tariff
A tax placed on imported goods to keep out foreign competition.
League of Augsburg
An alliance of nations who feared the growing power of Louis XIV's France. It was principally led by William of Orange (Netherlands) who went on to become William III (England).
legitimate
Something that is legally based; a child born to a married couple.
Treaty of Utrecht
1713 agreement that ended the War of Spanish Succession. The Bourbon King Phillip V was allowed to remain King of Spain but the treaty was a major defeat for France and Spain.
Gibraltar
Strategic region attached to the bottom of the Iberian Peninsula; it controls the passage between the Atlantic Ocean and the Mediterranean Sea.
bullion
Precious metals (gold and silver) in bulk form, valued by weight.
Hohenzollern
The dynasty that ruled the German state of Prussia and later ruled the German Empire.
militaristic
An aggressive posture that glorifies the military.
Kaiser
Title held by the ruling monarch of Prussia and later Germany.
General War Commissariat
The Prussian political organization created to direct the affairs of the nation and supervise the bureaucracy.
Junkers
Term that historically refers to the nobility of Prussia.
Sultan
Title held by the ruling monarch of the Ottoman Empire.
Battle of Lepanto
Epic 1571 naval battle between the Ottoman Empire and Christian forces led by Spain that changed the balance of power in the Mediterranean Sea and began the gradual decline of the Ottomans.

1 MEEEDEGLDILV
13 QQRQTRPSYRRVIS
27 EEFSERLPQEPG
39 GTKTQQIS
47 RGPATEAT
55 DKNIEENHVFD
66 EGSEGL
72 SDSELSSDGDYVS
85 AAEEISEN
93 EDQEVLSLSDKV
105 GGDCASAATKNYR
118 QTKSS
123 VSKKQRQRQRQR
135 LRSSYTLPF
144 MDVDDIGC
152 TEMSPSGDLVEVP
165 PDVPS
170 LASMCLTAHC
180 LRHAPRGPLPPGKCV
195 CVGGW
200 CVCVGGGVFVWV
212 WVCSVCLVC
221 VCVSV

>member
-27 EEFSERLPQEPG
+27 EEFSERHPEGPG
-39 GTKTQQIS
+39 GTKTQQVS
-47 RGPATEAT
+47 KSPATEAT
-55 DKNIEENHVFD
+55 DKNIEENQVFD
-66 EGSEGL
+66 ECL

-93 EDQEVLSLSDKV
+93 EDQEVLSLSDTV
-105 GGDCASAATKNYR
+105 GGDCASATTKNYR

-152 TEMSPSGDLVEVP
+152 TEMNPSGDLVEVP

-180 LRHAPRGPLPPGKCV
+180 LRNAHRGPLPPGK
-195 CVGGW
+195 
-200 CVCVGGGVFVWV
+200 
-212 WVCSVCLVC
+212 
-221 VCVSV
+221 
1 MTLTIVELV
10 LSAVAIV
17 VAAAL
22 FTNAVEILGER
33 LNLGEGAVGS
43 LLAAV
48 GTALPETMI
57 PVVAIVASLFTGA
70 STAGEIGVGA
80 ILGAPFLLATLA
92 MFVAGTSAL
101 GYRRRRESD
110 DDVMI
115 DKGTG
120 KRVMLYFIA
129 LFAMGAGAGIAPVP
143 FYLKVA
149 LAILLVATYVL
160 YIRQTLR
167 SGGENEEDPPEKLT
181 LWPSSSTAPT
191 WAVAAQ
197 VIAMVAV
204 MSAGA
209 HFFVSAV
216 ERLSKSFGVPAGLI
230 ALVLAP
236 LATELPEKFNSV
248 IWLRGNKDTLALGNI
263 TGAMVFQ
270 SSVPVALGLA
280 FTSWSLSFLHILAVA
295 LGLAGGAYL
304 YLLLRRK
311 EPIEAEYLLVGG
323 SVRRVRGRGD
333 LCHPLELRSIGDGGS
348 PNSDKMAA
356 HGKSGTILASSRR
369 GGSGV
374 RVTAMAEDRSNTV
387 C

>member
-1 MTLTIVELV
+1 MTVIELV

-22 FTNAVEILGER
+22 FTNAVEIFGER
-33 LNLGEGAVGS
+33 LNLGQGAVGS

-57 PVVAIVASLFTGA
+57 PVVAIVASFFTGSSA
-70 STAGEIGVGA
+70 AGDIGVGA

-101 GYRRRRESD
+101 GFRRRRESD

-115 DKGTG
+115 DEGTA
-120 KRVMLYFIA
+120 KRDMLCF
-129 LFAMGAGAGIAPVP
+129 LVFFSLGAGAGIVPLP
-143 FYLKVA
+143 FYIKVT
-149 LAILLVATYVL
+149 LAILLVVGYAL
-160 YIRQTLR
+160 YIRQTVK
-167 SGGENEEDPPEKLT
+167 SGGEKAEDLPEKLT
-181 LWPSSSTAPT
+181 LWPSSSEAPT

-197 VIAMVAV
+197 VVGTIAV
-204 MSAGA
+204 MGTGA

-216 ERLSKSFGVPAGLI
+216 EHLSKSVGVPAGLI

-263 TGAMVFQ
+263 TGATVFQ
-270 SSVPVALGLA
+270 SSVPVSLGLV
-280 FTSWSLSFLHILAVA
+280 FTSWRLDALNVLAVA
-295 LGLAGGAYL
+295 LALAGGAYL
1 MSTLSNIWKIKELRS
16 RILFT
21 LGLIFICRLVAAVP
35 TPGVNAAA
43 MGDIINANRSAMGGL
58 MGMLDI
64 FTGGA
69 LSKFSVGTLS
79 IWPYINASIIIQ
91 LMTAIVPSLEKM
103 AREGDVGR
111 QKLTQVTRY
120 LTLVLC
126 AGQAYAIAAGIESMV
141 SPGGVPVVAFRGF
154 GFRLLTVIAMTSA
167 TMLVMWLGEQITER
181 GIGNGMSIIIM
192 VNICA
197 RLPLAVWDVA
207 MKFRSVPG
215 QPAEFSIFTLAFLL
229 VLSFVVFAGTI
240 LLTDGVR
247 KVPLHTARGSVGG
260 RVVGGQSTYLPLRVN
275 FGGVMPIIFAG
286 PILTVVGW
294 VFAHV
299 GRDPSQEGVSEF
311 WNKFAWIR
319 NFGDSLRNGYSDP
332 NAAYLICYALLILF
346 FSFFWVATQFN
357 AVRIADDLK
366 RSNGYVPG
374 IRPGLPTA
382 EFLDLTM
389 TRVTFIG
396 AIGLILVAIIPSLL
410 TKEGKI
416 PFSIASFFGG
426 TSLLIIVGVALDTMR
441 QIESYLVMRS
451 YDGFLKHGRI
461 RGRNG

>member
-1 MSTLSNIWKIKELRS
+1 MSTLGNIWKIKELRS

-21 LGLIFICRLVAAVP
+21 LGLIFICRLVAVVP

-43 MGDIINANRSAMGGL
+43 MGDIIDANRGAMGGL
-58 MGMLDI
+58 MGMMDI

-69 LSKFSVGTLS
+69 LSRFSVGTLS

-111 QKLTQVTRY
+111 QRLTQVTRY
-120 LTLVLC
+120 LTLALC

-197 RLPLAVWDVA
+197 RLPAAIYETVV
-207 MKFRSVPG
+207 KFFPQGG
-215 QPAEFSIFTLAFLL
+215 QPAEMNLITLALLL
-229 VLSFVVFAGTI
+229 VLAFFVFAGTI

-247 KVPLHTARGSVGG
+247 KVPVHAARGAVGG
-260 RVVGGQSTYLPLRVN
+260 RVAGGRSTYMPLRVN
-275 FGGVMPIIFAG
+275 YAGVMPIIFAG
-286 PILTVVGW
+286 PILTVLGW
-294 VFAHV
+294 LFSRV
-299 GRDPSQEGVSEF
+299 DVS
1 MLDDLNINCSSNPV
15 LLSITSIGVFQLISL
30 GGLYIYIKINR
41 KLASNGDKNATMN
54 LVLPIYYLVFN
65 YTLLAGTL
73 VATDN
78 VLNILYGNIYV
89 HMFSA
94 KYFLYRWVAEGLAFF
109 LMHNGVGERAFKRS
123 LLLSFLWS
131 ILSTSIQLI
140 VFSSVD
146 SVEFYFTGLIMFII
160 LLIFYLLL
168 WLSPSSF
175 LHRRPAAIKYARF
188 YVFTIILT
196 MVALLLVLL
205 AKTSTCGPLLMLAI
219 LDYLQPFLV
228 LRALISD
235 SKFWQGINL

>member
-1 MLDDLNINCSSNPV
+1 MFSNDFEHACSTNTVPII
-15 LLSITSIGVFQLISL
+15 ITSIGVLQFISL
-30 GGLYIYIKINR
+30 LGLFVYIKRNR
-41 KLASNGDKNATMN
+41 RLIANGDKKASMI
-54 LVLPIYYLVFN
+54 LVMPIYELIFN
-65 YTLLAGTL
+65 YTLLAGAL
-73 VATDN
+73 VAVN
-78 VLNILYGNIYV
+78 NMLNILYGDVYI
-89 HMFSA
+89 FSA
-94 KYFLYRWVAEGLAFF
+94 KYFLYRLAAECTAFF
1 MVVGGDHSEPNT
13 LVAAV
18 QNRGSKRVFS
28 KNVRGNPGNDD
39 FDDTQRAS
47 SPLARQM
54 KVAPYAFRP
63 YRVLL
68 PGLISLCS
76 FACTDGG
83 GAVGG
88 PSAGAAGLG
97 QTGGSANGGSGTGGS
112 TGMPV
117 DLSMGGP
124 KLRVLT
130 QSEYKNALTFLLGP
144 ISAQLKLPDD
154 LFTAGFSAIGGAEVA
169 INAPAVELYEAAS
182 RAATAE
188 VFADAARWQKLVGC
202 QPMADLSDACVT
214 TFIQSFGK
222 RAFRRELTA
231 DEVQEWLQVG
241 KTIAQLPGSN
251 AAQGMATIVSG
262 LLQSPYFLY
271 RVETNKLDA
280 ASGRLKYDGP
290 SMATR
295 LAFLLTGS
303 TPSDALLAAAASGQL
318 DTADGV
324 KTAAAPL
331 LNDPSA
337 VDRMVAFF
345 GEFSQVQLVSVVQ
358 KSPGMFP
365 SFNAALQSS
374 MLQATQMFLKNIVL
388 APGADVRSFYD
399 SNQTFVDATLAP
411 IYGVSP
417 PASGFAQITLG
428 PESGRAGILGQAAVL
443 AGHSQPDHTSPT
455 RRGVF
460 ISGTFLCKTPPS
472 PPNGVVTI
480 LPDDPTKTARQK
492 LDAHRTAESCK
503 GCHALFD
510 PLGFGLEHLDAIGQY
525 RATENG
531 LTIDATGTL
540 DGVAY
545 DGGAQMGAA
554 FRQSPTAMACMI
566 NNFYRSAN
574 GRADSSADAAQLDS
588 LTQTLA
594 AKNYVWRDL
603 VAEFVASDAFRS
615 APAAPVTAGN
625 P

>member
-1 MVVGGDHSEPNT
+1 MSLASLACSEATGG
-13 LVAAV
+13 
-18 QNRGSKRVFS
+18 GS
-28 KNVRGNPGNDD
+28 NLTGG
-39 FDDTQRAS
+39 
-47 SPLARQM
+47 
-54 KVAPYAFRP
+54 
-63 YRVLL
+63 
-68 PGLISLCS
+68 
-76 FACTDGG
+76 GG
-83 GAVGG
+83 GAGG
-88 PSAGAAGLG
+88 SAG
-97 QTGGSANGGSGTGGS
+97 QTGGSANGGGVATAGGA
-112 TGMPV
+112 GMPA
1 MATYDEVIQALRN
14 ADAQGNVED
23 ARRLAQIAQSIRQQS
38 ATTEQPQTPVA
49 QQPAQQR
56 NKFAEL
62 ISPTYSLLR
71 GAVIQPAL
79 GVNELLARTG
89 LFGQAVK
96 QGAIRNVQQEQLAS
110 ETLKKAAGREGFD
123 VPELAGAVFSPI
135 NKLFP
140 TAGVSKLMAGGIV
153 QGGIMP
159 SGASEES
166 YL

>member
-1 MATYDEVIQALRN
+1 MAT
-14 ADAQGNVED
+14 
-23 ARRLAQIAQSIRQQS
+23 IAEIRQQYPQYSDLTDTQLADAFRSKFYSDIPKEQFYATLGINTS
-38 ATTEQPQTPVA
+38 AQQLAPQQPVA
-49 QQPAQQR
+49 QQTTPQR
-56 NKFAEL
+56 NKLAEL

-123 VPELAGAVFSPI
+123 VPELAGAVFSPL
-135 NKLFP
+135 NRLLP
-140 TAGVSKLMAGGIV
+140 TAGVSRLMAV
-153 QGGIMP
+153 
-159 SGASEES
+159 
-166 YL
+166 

Janissaries
Elite Ottoman military force, at first composed of Christian-born captives; it was the first standing army in the history of Europe.
"sick man of Euroe"
Nickname of the Ottoman Empire in the 1800's and early 1900's as it slowly declined as an European power.
Mongol Yoke
Term for the brutal 300 year period (1200's - 1400's) of Mongol feudal rule over Russia. It left strong Asian influences on Russian culture.
Tsar
Title held by the ruling monarch of Russia.
autocracy
A state governed by a single absolute monarch who holds all power; it is usually associated with Russia.
Boyar
Term that historically refers to the nobility of Russia.
serfs
One of the lower classes, they are rural, agricultural labor who are bound to the land.
Romanov
The dynasty that ruled the state of Russia.
Kremlin
Massive fortress / palace complex in the heart of Moscow that is the traditional center of the Russian government.
St. Petersburg
The city built in the early 1700's on the Baltic coast by Peter the Great as a new capital city of Russia. It was the capital until the Russian Revolution.